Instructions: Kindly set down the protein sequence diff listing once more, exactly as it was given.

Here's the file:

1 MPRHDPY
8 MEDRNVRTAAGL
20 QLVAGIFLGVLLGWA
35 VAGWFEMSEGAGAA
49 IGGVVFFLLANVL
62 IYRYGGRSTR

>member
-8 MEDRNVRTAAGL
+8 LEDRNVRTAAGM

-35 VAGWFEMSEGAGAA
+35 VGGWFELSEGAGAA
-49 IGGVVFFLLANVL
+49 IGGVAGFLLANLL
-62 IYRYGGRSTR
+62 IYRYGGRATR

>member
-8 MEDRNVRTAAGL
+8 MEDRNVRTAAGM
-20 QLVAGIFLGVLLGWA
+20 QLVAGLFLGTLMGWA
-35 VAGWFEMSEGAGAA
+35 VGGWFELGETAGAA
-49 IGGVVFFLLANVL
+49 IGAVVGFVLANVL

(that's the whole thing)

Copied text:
1 MPRHDPY
8 MEDRNVRTAAGL
20 QLVAGIFLGVLLGWA
35 VAGWFEMSEGAGAA
49 IGGVVFFLLANVL
62 IYRYGGRSTR

>member
-8 MEDRNVRTAAGL
+8 LEDRNVRTAAGM

-35 VAGWFEMSEGAGAA
+35 VGGWFELSEGAGAA
-49 IGGVVFFLLANVL
+49 IGGVAGFLLANLL
-62 IYRYGGRSTR
+62 IYRYGGRATR

>member
-8 MEDRNVRTAAGL
+8 MEDRNVRTAAGM
-20 QLVAGIFLGVLLGWA
+20 QLVAGLFLGTLMGWA
-35 VAGWFEMSEGAGAA
+35 VGGWFELGETAGAA
-49 IGGVVFFLLANVL
+49 IGAVVGFVLANVL